Alvin Lucier: Broken Line


Alvin Lucier: Broken Line

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  • Carbon Copies (1989) for recordings “of any indoor or outdoor environment” and instrument
  • Risonanza (1982) for resonant objects and optional electronics
  • Music for Pure Waves, Bass Drums and Acoustic Pendulums (1980)
  • Broken Line (2006) for flute, piano & vibraphone


Alvin Lucier (born 1931) is the great American poet of acoustic phenomena. He has a keen sensitivity to the way objects vibrate, the way sound waves travel to our ears, and to the way our brain processes those vibrations. Trio Nexus is a Berlin based ensemble specializing in New Music.

Carbon Copies seeks the recreation on musical instruments of sounds recorded in the environment. Here, the musicians prepare the piece by making their own fifteen-minute recordings “of any indoor or outdoor environment.” These are then played back simultaneously. The musicians then mimick the environment which they hear on their instruments; then the recording is faded out and they continue to play via looping, or by anticipating, delaying, truncating or elongating the sounds at will.

Risonanza takes the central idea to find an object that can be excited by sound such that it responds with a sound of its own, as though becoming, in the composer’s words, a “non-breathing player,” a fourth member of the ensemble.

Music for Pure Waves, Bass Drums and Acoustic Pendulums has the concept that electronic sounds – what Lucier calls a “slow sweep oscillator” which makes a slow, continuous glissando movement – excite the skins of four large bass drums, causing them to vibrate and to set in motion extremely light pendulums suspended in front of them. As the bass drums begin to vibrate under excitation from the oscillator, the pendulums begin to swing, as if by magic, more or less actively, gently striking the drumhead in a regular rhythm.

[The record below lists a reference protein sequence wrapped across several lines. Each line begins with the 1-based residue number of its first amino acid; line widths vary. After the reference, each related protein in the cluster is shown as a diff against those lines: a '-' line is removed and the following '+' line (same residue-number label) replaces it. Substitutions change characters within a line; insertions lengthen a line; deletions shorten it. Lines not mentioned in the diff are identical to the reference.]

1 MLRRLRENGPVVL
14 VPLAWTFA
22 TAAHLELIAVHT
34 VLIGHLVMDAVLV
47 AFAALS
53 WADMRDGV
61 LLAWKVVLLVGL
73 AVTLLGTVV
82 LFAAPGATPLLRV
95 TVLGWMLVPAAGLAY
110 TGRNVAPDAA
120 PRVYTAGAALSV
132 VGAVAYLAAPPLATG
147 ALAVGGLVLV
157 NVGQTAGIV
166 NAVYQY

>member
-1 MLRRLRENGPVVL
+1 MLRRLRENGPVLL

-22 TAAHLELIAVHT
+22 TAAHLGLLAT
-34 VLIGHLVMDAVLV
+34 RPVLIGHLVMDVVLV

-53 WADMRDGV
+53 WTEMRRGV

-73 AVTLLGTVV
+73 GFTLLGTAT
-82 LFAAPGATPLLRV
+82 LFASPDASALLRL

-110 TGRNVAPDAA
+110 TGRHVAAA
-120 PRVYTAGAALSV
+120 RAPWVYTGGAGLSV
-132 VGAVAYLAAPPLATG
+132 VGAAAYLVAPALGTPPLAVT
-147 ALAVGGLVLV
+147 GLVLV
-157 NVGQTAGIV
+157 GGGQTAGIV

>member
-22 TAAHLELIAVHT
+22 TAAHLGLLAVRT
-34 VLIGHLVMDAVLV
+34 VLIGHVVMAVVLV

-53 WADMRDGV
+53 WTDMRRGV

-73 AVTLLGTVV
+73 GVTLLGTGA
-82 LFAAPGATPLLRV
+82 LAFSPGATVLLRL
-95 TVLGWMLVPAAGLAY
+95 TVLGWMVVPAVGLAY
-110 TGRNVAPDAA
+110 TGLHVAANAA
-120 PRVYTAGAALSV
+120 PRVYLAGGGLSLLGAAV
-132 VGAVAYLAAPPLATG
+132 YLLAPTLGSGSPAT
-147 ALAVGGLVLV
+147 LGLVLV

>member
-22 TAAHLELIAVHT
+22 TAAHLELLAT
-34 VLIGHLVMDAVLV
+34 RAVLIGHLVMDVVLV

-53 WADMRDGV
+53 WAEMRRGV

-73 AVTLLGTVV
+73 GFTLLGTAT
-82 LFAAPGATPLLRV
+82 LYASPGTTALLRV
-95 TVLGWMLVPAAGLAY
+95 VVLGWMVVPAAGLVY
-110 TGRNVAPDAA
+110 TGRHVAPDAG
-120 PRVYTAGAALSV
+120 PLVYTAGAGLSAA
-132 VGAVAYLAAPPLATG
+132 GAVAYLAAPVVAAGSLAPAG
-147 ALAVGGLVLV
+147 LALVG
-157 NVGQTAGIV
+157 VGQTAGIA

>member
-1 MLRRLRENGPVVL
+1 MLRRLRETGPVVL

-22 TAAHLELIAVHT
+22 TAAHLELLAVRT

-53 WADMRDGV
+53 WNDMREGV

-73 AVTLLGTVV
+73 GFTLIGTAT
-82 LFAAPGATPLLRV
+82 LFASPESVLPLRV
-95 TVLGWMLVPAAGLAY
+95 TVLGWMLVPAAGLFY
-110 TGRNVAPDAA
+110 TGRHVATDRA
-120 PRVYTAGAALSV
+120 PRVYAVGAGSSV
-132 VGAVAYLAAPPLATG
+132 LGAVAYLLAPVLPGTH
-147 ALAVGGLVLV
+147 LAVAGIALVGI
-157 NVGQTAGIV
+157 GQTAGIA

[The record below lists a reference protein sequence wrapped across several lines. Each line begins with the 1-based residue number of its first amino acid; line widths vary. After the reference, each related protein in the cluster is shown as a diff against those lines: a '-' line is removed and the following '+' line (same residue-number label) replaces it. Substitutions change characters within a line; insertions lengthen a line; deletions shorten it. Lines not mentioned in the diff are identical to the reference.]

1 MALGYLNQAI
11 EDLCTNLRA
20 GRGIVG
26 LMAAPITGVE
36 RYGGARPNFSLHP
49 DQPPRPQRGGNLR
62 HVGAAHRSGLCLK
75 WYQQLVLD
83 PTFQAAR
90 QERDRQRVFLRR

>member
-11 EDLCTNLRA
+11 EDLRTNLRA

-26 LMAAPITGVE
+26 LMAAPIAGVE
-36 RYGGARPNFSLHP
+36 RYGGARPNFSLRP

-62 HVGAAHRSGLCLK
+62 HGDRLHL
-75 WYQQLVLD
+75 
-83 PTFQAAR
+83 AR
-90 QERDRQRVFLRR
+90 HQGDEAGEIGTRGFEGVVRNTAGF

Broken Line, written for Trio Nexus, is about as close as Lucier has ever come to writing chamber music in the traditional sense. The piece consists of a series of flute glissandi spanning the intervals of a semitone, major second and minor third respectively. Vibraphone and piano play long tones during the glissandi, creating either unisons, octaves, or fifths and twelfths against the flute lines. Because the flute tone is continuously in motion this has the effect of creating beats – audible “wah wah” patterns in the sound. These gentle rhythmic fluctuations – which appear of their own accord without the performers needing to do anything – are like the flickering of a candle in the wind.

Liner notes by Bob Gilmore

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